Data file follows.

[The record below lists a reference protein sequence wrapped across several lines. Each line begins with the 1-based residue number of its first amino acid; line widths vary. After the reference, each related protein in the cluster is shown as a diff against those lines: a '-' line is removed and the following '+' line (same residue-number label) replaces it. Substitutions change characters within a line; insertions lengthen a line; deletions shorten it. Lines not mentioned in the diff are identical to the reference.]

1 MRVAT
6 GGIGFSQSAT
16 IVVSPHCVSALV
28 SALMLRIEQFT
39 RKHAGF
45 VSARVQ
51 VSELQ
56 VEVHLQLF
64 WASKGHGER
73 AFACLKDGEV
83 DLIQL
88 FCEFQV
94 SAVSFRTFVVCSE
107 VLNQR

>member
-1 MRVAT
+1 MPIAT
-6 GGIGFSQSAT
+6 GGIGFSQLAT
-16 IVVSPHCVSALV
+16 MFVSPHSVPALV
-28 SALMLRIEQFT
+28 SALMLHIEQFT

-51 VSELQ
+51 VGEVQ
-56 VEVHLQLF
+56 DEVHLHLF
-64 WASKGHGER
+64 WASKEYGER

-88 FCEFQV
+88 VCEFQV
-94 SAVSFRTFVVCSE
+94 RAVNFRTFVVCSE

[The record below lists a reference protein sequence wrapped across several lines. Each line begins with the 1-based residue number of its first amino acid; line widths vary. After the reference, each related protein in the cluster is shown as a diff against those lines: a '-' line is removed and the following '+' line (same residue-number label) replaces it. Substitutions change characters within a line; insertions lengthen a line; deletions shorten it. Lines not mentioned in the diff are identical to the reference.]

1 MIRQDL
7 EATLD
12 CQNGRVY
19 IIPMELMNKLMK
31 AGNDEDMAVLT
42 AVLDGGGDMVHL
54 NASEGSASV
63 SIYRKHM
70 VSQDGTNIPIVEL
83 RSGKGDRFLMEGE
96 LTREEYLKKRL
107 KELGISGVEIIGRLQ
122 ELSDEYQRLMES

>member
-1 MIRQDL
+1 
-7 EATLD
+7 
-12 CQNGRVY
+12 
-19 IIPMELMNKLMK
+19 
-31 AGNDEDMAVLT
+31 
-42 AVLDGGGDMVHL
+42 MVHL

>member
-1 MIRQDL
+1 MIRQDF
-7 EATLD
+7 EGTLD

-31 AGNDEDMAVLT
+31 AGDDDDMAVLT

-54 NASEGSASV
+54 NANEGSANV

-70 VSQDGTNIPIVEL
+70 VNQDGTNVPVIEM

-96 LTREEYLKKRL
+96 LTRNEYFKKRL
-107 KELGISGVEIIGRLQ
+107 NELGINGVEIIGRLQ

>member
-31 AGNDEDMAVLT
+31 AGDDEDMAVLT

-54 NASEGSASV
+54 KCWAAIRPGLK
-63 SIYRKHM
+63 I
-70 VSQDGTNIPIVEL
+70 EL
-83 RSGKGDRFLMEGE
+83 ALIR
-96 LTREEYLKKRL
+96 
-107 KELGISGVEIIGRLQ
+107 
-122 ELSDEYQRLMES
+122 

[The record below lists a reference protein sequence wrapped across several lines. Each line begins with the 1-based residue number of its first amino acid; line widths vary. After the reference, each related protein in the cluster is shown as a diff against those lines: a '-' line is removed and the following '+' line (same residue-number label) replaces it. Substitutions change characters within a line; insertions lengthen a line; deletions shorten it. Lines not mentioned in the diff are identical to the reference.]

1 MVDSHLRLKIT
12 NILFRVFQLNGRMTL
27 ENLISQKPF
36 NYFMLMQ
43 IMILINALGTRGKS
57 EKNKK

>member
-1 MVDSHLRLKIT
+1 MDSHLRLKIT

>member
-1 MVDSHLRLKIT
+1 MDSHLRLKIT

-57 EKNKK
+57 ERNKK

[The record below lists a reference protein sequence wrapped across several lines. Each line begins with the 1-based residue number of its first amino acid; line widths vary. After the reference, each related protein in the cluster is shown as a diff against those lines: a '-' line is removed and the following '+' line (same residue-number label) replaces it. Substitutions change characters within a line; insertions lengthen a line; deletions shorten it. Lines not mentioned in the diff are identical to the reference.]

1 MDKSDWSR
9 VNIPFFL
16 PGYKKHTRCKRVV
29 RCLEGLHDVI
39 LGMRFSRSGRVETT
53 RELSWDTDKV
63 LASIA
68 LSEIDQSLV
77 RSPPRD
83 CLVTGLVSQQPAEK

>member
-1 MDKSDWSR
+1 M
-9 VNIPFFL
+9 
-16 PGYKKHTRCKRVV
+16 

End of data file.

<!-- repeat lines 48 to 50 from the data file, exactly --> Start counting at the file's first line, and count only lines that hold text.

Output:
122 ELSDEYQRLMES

>member
-1 MIRQDL